Fruit trees are one of nature’s greatest blessings. Having the ability to grow fruit trees in your backyard and have access to fresh, locally-grown (it doesn’t get much more local than your backyard!) is amazing. Some rare fruit trees are more difficult to grow than others , however. With that in mind, here are some of the easiest fruit trees to grow at home.
Pear trees are the ultimate in “easy-to-grow” fruit trees. Sand pears, in particular, are the easiest fruit tree to grow at home. You may have passed by an old sand pear tree still growing fruit even though no one is taking care of them anymore. The pears you’ll find in the grocery store come from Europe and you can grow these pears at home too.
Outside of being susceptible to fire blight, which causes stem tips to blacken and die, pear trees are relatively disease-free. Pear trees also don’t require spraying programs like other fruit trees. Pear trees don’t take well to transplanting, so ensure that you carefully select somewhere you can grow them in the long-term.
In particular, “Kieffer” pear trees are resilient to fire blight. These trees are suitable for growing anywhere in the United States. These pear trees, much like other pear trees, are self-fertile. Even so, you’ll get better quality pears and better production through cross-pollination.
The perennial “Hood” pears are excellent choices for the South. Asian pears are just as good for the North. These pears bear fruit at an early age and are relatively resistant to disease.
Apple trees are slightly more challenging to grow than pears. Which apple trees are right for you depends on where you live. Those in the south should consider Dorset Golden and Ein Shemer apples. Those in the north should consider Granny Smith apples. Golden Delicious apples are also a great choice for anyone looking for self-fertile trees.
One thing to note about apple trees is that they go through dormant seasons. Please be aware of your local hardiness zone and chill hours to ensure you take good care of your apple trees.
Citrus trees are great for those in hardiness zones between 8 and 11. Trees such as lemon trees, lime trees, grapefruit trees, orange trees, and mandarin trees are great for growing at home. One downside of growing citrus trees is that agricultural laws can prevent you from getting them – and selling them – from out of state.
The good news is that citrus trees are relatively disease-free, drought-tolerant, and resistant to cold and hot temperatures. They are also self-pollinating, making them easier to grow.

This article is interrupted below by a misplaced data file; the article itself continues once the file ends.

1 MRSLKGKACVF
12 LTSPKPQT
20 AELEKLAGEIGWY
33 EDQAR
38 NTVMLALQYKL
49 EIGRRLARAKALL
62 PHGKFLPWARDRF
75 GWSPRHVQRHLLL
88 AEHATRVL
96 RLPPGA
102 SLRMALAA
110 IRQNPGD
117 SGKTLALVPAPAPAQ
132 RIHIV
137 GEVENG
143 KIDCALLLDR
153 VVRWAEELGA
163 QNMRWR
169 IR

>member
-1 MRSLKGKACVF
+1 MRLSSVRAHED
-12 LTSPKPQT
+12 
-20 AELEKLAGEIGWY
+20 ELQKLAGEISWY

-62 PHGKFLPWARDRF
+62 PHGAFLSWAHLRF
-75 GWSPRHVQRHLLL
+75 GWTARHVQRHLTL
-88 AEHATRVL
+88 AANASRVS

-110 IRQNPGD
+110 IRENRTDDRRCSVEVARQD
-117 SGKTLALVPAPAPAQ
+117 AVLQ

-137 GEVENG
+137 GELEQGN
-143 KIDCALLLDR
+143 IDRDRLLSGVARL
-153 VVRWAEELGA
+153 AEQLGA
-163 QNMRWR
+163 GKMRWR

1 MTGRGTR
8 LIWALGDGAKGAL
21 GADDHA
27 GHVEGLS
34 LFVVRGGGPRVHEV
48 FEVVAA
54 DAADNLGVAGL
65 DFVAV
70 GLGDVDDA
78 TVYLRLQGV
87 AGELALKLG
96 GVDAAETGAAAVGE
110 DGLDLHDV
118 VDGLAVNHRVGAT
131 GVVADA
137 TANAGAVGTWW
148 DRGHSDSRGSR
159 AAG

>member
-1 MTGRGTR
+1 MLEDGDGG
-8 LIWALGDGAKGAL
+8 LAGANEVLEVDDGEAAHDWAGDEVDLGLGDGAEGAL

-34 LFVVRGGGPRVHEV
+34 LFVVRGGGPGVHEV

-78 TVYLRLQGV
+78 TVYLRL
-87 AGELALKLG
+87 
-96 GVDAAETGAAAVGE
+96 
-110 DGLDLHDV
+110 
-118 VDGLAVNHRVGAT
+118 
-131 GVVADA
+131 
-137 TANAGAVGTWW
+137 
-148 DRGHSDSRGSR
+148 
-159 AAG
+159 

If you don’t feel up to regular pruning your plants, then there are lots of small choices available, including the “Nagami” kumquat plant. These fruit trees produce sweet-tart fruits that taste best when fresh and whole as possible. You don’t even have to peel them.
When grown outdoors with room to grow, kumquats can reach p to 12 feet high when fully mature. You can also grow your kumquat tree in a container. In containers, these trees grow up to six feet tall. Growing kumquats in containers also help protect the fruits against the cold.
Even though the trees tolerate temperatures as low as 24 degrees, it’s best to cover them or bring them indoors in cold weather. Feed your nagami tree every six weeks or so during the growing season.
The “compact Stella cherry” tree is another good choice for growing in the garden. These trees grow up to 12 feet tall if left to their own devices. These self-fruiting trees can be pruned down to eight feet tall for effortless care.
The compact cherry tree bears fruit relatively quickly, blooming within one to two years of planting. These cherries like to grow in sunlight with irrigation and draining soil. Be sure to prune your cherries appropriately to keep the tree as “compact” as it should be. The trees flower in spring followed by fruit in the early summer.
Miniature Peach Tree
Miniature peach trees are an excellent choice for growing fruit at home in a container. Your peach tree manages to produce delicious and full peaches despite growing just six feet tall without any pruning needed.
These miniature peaches, better known as “Honey Babe” peaches, are also highly ornamental and improve the aesthetic feel of any garden. The tree blooms in springtime and produces fruit over the summer. The fresh peaches produced by this tree are excellent for baking, cooking, tinning, and eating as they are.
Peach trees produce fruit within two years of planting. They do well when kept in the sun in drained soil with regular watering. We recommend pruning your peach tree in the winter to remove broken, diseased, and dead branches.
Growing fruit trees doesn’t have to be a challenge. Several fruit trees grow well in non-ideal conditions. Some fruit trees, such as Meyer lemon trees, are even made for growing indoors. Don’t think that having a small yard or not having a green thumb means you can’t enjoy a range of delicious homegrown fruit!